The Wombats at Sheffield O2 Academy, October 4th

In 2003 at the Liverpool Institute of Performing Arts, Matthew Murphy, Dan Haggis and Tord Øverland-Knudsen formed The Wombats.  Four years later they released their first album, “The Wombats Proudly Present: A Guide to Love, Loss & Desperation” . The album featured singles such as Let’s Dance to Joy Division, Moving to New York and Backfire at the Disco.   After disappearing for a few years, The Wombats  returned with new singles Techno FanJump into the Fog and Anti-D leading up to their eagerly anticipated second album entitled, “This Modern Glitch”  . To accompany the new album, The Wombats began their European tour (The Wombats Proudly Present… This Modern Glitch) in Norway during March of this year before coming back to the UK in September.

Norwegian band, Team Me

Morning Parade

Having played Lincoln the night before, The Wombats arrived in Sheffield to a sell-out show on Tuesday 4th October.  After some waiting around we were introduced to the first support band, Team Me, a lively six-piece from Norway.  They were friendly, and genuinely seemed glad to be there, playing happy pop songs similar to those of Givers or even Vampire Weekend (to an extent). Whether you like that sort of music or not, they managed to get everyone moving and ready for The Wombats (or at least the next support act).

Up next: Morning Parade. Different in sound to Team Me, Morning Parade heavily used guitar and drums. Most people were just standing around (occasionally swaying and clapping politely at what sounded like the end of songs), however I can’t say that they were particularly memorable. They weren’t terrible, but they faced the dilemma of all support acts – the crowd just aren’t that interested.  So although Morning Parade weren’t exactly bad, they were more ‘background music’ to our anticipation for The Wombats.

At half past nine, the lights went dark and the crowd hushed – this was the moment we had all been waiting for, through what felt like hours and hours of standing around and support acts.  The Wombats opened with Our Perfect Disease.  Sounding every bit as good as they do on the albums, the band knocked out classics such as Moving to New York and Party in a Forest (Where’s Laura?) leading them easily into newer songs like Girls/Fast Cars and Schumacher the Champagne.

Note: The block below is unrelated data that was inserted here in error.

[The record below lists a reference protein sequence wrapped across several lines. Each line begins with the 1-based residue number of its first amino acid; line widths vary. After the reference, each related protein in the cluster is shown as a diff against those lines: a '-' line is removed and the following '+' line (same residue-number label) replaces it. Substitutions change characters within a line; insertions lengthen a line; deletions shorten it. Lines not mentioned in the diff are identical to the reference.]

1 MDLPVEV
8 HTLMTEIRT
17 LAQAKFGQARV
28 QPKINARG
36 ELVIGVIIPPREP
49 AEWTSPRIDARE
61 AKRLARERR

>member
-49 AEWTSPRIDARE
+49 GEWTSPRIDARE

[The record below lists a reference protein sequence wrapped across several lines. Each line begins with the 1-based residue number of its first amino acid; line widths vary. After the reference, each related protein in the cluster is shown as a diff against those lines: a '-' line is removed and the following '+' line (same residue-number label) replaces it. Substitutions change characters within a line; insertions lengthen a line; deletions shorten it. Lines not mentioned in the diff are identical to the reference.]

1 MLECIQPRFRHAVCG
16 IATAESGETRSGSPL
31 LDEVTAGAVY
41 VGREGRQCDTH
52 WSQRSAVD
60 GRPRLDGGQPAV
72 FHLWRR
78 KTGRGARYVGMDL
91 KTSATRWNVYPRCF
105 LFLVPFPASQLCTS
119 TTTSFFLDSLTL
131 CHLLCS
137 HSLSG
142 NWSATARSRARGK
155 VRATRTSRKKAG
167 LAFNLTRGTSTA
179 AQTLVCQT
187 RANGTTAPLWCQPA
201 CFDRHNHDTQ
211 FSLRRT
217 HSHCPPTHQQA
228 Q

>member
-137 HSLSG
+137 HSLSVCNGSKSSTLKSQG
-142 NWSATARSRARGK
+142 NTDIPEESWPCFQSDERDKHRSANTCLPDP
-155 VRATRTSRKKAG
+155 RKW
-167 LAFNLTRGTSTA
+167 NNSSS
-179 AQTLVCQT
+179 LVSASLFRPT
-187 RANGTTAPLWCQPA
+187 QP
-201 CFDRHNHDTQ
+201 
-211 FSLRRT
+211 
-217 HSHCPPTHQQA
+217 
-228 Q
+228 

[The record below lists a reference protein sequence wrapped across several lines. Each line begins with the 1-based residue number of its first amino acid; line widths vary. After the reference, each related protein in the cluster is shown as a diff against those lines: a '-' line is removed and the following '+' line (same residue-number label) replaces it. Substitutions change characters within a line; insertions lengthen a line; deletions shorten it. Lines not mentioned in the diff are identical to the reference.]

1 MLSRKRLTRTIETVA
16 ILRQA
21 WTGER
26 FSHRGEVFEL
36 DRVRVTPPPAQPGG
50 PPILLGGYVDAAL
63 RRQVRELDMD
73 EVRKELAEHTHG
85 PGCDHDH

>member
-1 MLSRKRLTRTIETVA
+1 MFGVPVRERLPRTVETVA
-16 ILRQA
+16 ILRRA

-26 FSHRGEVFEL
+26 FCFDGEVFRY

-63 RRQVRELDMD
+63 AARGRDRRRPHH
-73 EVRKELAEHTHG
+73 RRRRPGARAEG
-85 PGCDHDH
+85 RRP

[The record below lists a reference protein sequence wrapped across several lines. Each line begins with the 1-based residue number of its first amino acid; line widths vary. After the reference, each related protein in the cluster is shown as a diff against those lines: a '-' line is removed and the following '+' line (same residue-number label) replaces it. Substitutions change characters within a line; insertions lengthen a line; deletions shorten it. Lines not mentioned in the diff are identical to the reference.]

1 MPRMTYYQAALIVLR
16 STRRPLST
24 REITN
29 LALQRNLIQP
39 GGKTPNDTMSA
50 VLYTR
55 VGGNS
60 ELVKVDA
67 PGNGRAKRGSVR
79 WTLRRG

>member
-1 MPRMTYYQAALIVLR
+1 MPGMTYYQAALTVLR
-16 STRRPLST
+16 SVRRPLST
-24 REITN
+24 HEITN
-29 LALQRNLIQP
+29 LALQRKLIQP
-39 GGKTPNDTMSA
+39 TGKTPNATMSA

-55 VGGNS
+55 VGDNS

The crowd were dedicated fans and sang along to every line as proven in, My First Wedding when front-man Murph let the crowd take the lead in repeating the humorous and anecdotal lyrics, “She’s not that beautiful, she’s not that beautiful. She’ll steal your mind first, then your car.”

After playing for an hour the band took a well deserved break, but were called back with chants of ‘We want more’ and also ‘Yorkshire’, to which they returned and dedicated their encore to Yorkshire by going straight into single, Anti-D, followed by one of their first singles, Let’s Dance to Joy Division and then finally ending the night with Tokyo (Vampires & Wolves).

The Wombats were funny, impressive, but above all indescribably better live than I could ever have imagined.  Personal highlights of the night included Techno Fan, to which green lasers flooded the ceiling and got everyone jumping about, their new single 1996 and also one of my favourites from the first album, Patricia the Stripper.

On reflection of the night I found that the band played a good majority of their first album and their entire second album which I believe is something to be marvelled at as so many bands and artists these days refuse to play the less known early album tracks that are favourites of so many.  All in all, I have to admit that The Wombats were truly incredible and I would recommend seeing them to anyone.

By Meaghan Spencer

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